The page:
Since I did not have much of a familiarity with Upton Sinclair’s works, I ended up having to familiarize myself by skimming over The Jungle and King Coal. The first thing that stuck out to me was the usage of emotional melodramatic elements in these books in order to raise awareness and bring about change in the existing political system in America. Even though I did not actually take the time to read the entire book, The Jungle I started feeling extremely sympathetic with Jurgis which clearly shows the extensive uses of emotions evoking elements in this work. The way I perceived Sinclair’s works was by looking at the as novel-like manifestos. They were meant to evoke a certain emotional response against the existing capitalistic state. The daily struggles of the lower class were portrayed so that the audience could actually feel the pain and realize the evil nature of capitalism. This realization was meant to then be followed by the understanding of the virtuous and heroic nature of socialism.
Chris Bachelder does a phenomenal job of familiarizing his readers with Sinclair’s works and shrewdly admiring his political beliefs at the same time with extensive uses of sarcasm. Bachelder believes that even though Sinclair’s political view might not be completely prevalent in today’s society but there are many noteworthy points that if modernized, can change the society for the better. For example in the section Every Knock is a Boost, the publisher of the Lanny Budd series says that Lanny belongs to the early- to mid-twentieth century and therefore they need a “younger hero” to whom the modern-day audience can relate (193). Therefore, in the book U.S.! Sinclair is assassinated and resurrected whenever socialism is hated or needed in a certain situation. This constant dying and resurrecting of Sinclair is meant to show the constant struggle in our society and the great need of a socialistic political system in America.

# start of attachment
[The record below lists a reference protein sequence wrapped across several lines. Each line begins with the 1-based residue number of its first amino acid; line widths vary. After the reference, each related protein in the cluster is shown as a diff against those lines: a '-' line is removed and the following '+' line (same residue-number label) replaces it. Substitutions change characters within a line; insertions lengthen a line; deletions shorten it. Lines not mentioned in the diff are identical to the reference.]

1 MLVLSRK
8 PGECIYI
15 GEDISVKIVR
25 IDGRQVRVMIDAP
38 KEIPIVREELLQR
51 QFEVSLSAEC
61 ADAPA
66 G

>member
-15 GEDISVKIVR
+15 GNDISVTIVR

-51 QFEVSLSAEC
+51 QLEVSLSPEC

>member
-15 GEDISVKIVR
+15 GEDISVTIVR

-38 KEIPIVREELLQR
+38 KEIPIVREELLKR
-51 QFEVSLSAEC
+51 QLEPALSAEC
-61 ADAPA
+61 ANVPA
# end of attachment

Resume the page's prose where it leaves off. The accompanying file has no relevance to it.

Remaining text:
It is not hard to notice many melodramatic characteristics in Upton Sinclair’s works as well as Bachelder’s book U.S.!, as both of them use make use of emotion evoking elements to promote socialism. Sinclair does so by writing about the everyday lives of the lower class, sometimes through overdramatizing their struggles to show the sense urgency for change. He tries to make his audience sympathize with the characters in the story by portraying socialism as the hero, the people of the lower class as the victims and the anti-socialists as the villains. Bachelder, writing his book only 8 years ago, believes that although the way Sinclair portrayed socialism might be old fashioned but if modernized, it can still have a great influence, improving the lives of the lower class people. Therefore, he mocks some of Sinclair’s writings to grab the attention of his readers and then takes his readers through the second half of the book where he focuses more on very specific problems in society and how Sinclair would react to them. Hence, Upton Sinclair and Bachelder both see the need for socialism in society and both use many melodramatic elements in order to present those needs to their audience.